Interdisciplinary work has resulted in a functionalized, artificial, antibiotic spider silk using E. coli bacteria. Scientists at Nottingham University in the U.K. have utilized a concept called “click chemistry” to synthesize the spider silk.
Prof. Neil Thomas of the School of Chemistry collaborated with life scientist Dr. Sara Goodacre and her team in the research. Recombinant silk fibers functionalized with levofloxacin were able to retain their antibacterial activity by slow release for up to five days after functionalization.
According to Prof. Thomas, the biocompatible fibers could be used in tissue engineering and biomedicine. The structure serves as scaffolds for cell growth and provides antimicrobial properties due to the presence of antibacterial agents, by slow release mechanism.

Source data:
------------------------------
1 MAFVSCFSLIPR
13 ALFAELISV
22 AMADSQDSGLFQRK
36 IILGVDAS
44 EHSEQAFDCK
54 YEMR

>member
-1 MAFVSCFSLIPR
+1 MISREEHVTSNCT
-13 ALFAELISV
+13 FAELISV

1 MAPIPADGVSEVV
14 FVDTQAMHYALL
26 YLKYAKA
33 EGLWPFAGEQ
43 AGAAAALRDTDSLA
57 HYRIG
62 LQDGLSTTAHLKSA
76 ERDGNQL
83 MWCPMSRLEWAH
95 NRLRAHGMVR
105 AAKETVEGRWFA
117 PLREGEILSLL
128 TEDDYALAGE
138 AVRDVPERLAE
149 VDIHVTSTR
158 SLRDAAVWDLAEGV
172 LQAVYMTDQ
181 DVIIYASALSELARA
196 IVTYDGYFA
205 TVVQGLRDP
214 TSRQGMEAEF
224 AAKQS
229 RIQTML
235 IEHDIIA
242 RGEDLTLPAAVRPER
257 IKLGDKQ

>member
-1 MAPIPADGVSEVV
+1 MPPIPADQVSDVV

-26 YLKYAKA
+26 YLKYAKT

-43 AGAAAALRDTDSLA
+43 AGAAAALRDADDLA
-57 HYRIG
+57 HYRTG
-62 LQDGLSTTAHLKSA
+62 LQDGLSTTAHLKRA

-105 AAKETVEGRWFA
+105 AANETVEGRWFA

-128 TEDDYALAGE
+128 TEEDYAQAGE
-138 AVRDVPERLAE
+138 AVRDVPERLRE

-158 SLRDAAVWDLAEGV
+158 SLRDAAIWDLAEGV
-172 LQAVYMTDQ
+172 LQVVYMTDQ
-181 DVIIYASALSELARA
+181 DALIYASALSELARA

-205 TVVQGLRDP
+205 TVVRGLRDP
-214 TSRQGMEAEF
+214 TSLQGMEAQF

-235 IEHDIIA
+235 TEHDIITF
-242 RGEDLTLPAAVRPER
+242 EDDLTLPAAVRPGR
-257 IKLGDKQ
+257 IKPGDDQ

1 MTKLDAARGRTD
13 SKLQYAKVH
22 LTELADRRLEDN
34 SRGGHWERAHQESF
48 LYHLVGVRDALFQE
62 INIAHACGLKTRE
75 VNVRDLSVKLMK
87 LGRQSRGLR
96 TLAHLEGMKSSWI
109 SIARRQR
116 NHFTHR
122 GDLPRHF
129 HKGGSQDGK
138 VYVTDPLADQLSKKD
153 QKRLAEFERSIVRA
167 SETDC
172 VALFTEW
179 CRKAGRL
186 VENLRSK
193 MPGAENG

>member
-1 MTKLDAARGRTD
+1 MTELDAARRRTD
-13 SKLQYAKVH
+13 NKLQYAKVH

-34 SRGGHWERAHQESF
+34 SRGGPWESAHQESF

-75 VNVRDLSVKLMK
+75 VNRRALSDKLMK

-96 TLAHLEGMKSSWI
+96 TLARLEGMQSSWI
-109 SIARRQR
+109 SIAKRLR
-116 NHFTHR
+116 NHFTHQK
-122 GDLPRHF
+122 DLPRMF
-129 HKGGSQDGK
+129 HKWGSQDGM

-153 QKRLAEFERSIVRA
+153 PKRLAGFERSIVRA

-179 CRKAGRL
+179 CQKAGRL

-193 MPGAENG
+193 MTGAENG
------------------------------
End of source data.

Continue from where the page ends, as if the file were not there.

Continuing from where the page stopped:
A chance meeting between chemists and scientists from SpiderLab resulted in antibiotic recombinant silk fibers, using this technique. The work involved the synthesis of silk protein in a bacterium, where an amino acid not found in protein was added. This amino acid has an azide group, which helps with the “click” reaction, resulting in the functionalized artificial silk.
The research was funded by the U.K.’s Biotechnology and Biological Sciences Research Council and has appeared in a recent issue of the online journal Advanced Materials.
Dr. Seshadri Ramkumar, Ph.D, FTA (honorary), is a professor at the Nonwovens & Advanced Materials Laboratory at Texas Tech.